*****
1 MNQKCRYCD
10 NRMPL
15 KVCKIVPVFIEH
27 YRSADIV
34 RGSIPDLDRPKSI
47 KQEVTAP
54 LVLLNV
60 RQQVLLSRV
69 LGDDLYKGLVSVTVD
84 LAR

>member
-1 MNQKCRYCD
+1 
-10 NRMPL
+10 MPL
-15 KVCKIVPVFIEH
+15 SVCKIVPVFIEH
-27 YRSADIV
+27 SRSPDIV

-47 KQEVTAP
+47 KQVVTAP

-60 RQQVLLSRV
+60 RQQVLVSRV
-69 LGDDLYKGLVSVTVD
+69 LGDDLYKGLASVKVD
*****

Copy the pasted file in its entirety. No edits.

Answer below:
1 MNQKCRYCD
10 NRMPL
15 KVCKIVPVFIEH
27 YRSADIV
34 RGSIPDLDRPKSI
47 KQEVTAP
54 LVLLNV
60 RQQVLLSRV
69 LGDDLYKGLVSVTVD
84 LAR

>member
-1 MNQKCRYCD
+1 
-10 NRMPL
+10 MPL
-15 KVCKIVPVFIEH
+15 SVCKIVPVFIEH
-27 YRSADIV
+27 SRSPDIV

-47 KQEVTAP
+47 KQVVTAP

-60 RQQVLLSRV
+60 RQQVLVSRV
-69 LGDDLYKGLVSVTVD
+69 LGDDLYKGLASVKVD